Looker performance on Redshift, Snowflake and BigQuery
April 19, 2021

How to accelerate Looker performance on Redshift, Snowflake and BigQuery

“My Looker is slow”

Looker dashboard

If you are familiar with (persistent) derived tables, datagroups and caching, aggregate awareness, and SQL Runner, you are probably heard a lot of “My Looker is slow” and are struggling with performance.

Too slow is any dashboard that takes more than a few seconds. The more Looks (e.g. chart) in each dashboard, the more queries to queue up. In short, each query behind a Look has to be even faster.

Looker has plenty of great options for improving performance. Looker engineering has had to optimize for Looker on Snowflake, Looker on BigQuery, Looker on Redshift - all because analysts, and especially executives, do not want to wait. 

Stop. It’s not Looker.

It’s the wrong approach. It’s a last resort and a bandaid to avoid fixing the real problem; the data warehouse. It is impossible to fix all the issues at scale through Looker because no matter what Looker does, it still has to wait for some query to complete. Even with datagroups and caching, or with persistent derived tables, interactive analytics needs new data that is not in the cache. And for that first time data, all the data warehouses are too slow.

Try some short-term fixes

There are a few approaches used to improve performance in the short term, either in the data warehouse, in Looker, or both.

  1. Aggregation: Aggregate data either before loading or in the data warehouse to reduce the amount of data. It improves performance, but you can no longer drill down unless you maintain the original fact table in the data warehouse as well. Aggregation can be done in Looker, so you have some options. 
  2. Hardware: Increase the size of a cluster, or add clusters. You should benchmark to estimate your current and future costs so you don’t have any surprises. There are too many stories of breaking the budget.
  3. Caching: Beyond caching in Looker, you may be able to use more caching or materialized views in the data warehouse. Assuming you do not have frequent updates and are mostly performing repetitive queries, this can work well. Caching will generally not work well for interactive and ad hoc queries.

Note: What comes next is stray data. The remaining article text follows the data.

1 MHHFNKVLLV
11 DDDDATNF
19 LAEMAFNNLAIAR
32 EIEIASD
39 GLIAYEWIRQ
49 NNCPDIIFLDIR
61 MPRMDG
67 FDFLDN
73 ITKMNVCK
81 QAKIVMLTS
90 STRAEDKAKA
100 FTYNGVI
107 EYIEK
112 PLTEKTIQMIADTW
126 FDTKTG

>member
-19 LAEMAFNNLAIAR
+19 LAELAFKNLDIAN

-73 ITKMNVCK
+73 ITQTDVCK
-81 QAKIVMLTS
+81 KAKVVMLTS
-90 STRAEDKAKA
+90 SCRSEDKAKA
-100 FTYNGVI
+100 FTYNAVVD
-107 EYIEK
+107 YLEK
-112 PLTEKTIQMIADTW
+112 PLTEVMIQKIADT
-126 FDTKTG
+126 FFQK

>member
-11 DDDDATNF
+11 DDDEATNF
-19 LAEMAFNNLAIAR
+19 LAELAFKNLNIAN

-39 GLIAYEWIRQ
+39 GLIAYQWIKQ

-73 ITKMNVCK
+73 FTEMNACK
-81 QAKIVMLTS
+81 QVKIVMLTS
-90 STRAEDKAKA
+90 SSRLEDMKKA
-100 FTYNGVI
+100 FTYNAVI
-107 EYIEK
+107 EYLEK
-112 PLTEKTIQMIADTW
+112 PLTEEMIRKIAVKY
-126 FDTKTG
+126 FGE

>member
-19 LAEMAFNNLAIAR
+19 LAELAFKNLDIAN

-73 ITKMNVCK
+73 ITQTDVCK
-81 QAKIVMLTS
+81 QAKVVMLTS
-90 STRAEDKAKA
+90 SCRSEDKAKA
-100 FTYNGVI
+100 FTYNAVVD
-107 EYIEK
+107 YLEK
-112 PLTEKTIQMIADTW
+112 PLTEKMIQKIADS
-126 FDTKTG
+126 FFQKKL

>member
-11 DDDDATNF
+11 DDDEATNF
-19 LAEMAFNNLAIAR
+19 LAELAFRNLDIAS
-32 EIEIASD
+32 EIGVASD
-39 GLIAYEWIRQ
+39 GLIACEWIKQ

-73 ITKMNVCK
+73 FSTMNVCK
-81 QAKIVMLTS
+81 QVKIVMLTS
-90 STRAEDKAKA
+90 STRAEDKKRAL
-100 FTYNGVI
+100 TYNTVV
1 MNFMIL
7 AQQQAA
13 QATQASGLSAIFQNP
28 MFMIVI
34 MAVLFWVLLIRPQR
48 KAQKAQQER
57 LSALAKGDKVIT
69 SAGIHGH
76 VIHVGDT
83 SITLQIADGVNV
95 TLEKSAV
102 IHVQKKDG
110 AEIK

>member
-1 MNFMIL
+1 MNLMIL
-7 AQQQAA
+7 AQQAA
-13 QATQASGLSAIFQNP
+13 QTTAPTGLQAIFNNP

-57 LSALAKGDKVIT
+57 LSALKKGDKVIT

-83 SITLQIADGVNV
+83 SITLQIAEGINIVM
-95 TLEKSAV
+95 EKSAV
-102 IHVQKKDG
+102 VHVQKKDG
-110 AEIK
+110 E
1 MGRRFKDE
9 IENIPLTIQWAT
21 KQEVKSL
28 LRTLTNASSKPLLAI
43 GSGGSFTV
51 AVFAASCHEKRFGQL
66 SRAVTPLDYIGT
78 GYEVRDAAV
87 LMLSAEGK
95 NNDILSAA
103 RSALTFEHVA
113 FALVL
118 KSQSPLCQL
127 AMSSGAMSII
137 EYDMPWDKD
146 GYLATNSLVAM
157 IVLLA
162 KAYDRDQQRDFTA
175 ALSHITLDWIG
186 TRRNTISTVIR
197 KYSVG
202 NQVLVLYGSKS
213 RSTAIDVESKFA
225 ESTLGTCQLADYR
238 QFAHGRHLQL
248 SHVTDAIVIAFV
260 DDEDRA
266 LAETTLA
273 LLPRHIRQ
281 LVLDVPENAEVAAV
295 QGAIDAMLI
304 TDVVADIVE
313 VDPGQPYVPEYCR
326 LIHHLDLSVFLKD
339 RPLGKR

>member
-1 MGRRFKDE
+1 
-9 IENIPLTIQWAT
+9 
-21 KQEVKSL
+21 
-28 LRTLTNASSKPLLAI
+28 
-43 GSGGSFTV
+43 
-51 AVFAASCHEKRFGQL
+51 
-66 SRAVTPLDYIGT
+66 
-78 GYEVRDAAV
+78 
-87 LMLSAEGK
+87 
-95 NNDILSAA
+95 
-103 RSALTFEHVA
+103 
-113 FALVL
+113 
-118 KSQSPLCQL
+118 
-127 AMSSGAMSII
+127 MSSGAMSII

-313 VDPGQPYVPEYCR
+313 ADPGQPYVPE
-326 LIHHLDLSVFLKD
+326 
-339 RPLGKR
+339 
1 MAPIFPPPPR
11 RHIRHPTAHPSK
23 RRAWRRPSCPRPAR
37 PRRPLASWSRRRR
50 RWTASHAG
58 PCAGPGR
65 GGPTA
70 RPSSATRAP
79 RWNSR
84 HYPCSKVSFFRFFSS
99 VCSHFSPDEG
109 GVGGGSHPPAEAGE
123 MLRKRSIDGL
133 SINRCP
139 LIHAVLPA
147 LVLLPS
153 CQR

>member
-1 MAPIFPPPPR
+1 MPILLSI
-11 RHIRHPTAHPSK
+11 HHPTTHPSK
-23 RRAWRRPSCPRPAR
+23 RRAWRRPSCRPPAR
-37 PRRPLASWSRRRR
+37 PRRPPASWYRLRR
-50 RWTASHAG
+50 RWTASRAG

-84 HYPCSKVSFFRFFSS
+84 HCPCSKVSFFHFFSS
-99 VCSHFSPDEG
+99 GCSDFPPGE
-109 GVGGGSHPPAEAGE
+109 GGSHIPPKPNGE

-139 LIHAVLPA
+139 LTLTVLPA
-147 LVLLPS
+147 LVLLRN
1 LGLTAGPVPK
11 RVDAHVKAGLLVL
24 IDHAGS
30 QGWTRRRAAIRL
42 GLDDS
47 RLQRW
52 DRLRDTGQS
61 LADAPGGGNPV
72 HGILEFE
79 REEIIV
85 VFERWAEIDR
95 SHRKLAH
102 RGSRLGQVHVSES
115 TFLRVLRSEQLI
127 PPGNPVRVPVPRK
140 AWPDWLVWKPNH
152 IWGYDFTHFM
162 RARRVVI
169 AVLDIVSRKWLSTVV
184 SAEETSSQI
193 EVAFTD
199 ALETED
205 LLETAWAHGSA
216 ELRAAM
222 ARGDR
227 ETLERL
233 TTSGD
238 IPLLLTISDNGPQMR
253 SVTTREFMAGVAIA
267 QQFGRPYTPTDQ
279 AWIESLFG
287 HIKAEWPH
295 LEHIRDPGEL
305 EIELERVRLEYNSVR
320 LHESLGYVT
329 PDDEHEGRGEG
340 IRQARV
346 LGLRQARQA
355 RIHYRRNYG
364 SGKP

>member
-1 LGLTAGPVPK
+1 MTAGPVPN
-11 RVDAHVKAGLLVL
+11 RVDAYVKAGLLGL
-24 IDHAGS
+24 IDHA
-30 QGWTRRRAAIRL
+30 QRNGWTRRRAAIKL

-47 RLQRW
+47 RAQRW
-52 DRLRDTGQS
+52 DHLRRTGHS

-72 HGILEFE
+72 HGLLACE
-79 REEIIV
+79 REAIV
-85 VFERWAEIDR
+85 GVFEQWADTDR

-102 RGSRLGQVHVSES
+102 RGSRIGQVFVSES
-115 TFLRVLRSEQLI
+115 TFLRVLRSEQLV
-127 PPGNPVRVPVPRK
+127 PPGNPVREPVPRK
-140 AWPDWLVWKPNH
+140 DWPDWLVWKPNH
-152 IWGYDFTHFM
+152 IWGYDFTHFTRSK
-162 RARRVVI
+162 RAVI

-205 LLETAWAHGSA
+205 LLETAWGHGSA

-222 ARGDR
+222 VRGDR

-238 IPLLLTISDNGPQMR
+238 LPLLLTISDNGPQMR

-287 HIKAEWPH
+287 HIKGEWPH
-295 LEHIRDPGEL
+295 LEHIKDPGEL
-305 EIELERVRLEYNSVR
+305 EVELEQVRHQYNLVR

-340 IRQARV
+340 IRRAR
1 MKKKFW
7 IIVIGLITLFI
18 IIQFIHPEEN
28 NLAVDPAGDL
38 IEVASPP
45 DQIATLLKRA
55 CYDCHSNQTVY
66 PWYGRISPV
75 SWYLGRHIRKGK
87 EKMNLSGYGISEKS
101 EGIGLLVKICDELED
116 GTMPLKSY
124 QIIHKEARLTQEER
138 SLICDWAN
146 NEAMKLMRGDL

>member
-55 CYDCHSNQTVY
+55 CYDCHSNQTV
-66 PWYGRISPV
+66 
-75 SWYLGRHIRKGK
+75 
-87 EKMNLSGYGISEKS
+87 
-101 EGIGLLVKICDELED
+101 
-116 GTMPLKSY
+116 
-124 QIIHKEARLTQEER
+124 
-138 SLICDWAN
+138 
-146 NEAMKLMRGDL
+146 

4. Pruning: Perform a combination of pruning or aggregating older data. This is a short-term fix if your data volumes are continuing to grow. 
  5. Partition: Break up your data into different databases, tables or clusters. In many cases this has already been done.

The long-term solution

The longer term solution is already proven by many data-driven SaaS, high tech, and industry leaders. They solve it one use case at a time, which is possible because of the way data analytics and pipelines have evolved.

Take Appsflyer, one of the leading mobile analytics and attribution vendors. Over 12,000 companies rely on its analytics. Internally they have 1,000 Looker users analyzing tens of terabytes of data, and billions of rows, or more. When they could not deliver a specific report to executives, they decided to solve that problem differently. Athena couldn’t even perform the bigger queries, and the smaller ones were taking 1 minute or more. They were already using BigQuery, and evaluated Snowflake and other specialized vendors.

They decided to implement Firebolt specifically for that use case, quickly. Looker doesn’t really care which data warehouse it uses. It can use several at the same time. Appsflyer took the existing Athena schema, created the tables in Firebolt, ran SQL ingestion scripts, and modified LookML to point to Firebolt. The dashboards didn’t need to change.

The first project took a few weeks. New projects take a few days or less.

They achieved sub-seconds performance for every query, with 33-183x faster performance and 1/5th the cost of any of the alternatives.
What were some of the key reasons for such faster performance?

Looker query comparison

What were some of the key reasons for such faster performance?

  • Sub-seconds data access - Firebolt has a unique storage and data access layer with F3 (Firebolt File Format) that does not fetch entire segments or partitions from S3, only exact data ranges. The result is much more intelligent data access with 10x or faster data access times.
  • Query optimization - Firebolt takes Looker SQL and turns it into a physical query plan, using indexing, multi-level pushdown optimization, cost-based optimization, and just-in-time compilation - all tuned with Looker in mind - that delivers the fastest performance each time.
  • Indexing - Indexing matters. Firebolt is the only cloud data warehouse that has indexes for predicates (tables), text searches, joins and aggregations. The combination delivers much faster data operations with much less computing needed per query.
  • Query execution - Firebolt’s query execution engine takes all the query optimization and combines it with vectorized processing, LLVM, and a host of other innovations to deliver really fast execution of standard Looker SQL.

How to learn more

If you want to see Looker and Firebolt in action and have questions, attend a product showdown session with Looker.

If you’re interested in Appsflyer’s experience, read more about their experiences, and watch their webinar.

Or you can just do what Appsflyer and others did. Pick your use case, your slow Looker dashboards, and just get it done in a few weeks.

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